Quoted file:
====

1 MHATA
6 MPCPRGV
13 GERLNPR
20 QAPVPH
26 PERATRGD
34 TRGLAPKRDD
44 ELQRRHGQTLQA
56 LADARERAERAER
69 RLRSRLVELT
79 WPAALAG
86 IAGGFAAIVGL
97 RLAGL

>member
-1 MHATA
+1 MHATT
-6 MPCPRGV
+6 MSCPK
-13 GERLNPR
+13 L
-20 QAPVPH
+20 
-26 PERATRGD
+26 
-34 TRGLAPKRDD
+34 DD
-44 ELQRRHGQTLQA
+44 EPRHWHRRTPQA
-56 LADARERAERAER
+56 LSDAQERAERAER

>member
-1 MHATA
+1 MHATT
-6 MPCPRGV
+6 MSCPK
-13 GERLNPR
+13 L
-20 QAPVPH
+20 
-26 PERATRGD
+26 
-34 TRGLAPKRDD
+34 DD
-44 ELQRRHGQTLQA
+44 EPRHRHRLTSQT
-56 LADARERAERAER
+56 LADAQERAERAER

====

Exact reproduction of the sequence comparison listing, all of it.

1 MHATA
6 MPCPRGV
13 GERLNPR
20 QAPVPH
26 PERATRGD
34 TRGLAPKRDD
44 ELQRRHGQTLQA
56 LADARERAERAER
69 RLRSRLVELT
79 WPAALAG
86 IAGGFAAIVGL
97 RLAGL

>member
-1 MHATA
+1 MHATT
-6 MPCPRGV
+6 MSCPK
-13 GERLNPR
+13 L
-20 QAPVPH
+20 
-26 PERATRGD
+26 
-34 TRGLAPKRDD
+34 DD
-44 ELQRRHGQTLQA
+44 EPRHWHRRTPQA
-56 LADARERAERAER
+56 LSDAQERAERAER

>member
-1 MHATA
+1 MHATT
-6 MPCPRGV
+6 MSCPK
-13 GERLNPR
+13 L
-20 QAPVPH
+20 
-26 PERATRGD
+26 
-34 TRGLAPKRDD
+34 DD
-44 ELQRRHGQTLQA
+44 EPRHRHRLTSQT
-56 LADARERAERAER
+56 LADAQERAERAER